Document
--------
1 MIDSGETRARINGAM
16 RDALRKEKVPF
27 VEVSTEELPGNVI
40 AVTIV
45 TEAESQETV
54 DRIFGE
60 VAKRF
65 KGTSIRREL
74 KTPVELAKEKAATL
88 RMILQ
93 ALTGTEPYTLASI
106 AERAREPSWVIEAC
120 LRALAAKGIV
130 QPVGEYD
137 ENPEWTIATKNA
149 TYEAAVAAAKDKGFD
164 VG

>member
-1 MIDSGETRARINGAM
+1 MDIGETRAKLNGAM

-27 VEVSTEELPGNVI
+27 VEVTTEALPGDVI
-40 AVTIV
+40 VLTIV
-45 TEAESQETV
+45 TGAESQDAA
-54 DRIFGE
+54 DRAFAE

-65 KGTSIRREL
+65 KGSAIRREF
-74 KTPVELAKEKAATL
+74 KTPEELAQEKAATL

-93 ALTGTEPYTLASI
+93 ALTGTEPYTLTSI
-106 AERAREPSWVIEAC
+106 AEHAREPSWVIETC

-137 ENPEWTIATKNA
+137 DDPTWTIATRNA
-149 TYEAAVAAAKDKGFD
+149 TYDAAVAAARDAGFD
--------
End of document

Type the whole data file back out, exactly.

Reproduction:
1 MIDSGETRARINGAM
16 RDALRKEKVPF
27 VEVSTEELPGNVI
40 AVTIV
45 TEAESQETV
54 DRIFGE
60 VAKRF
65 KGTSIRREL
74 KTPVELAKEKAATL
88 RMILQ
93 ALTGTEPYTLASI
106 AERAREPSWVIEAC
120 LRALAAKGIV
130 QPVGEYD
137 ENPEWTIATKNA
149 TYEAAVAAAKDKGFD
164 VG

>member
-1 MIDSGETRARINGAM
+1 MDIGETRAKLNGAM

-27 VEVSTEELPGNVI
+27 VEVTTEALPGDVI
-40 AVTIV
+40 VLTIV
-45 TEAESQETV
+45 TGAESQDAA
-54 DRIFGE
+54 DRAFAE

-65 KGTSIRREL
+65 KGSAIRREF
-74 KTPVELAKEKAATL
+74 KTPEELAQEKAATL

-93 ALTGTEPYTLASI
+93 ALTGTEPYTLTSI
-106 AERAREPSWVIEAC
+106 AEHAREPSWVIETC

-137 ENPEWTIATKNA
+137 DDPTWTIATRNA
-149 TYEAAVAAAKDKGFD
+149 TYDAAVAAARDAGFD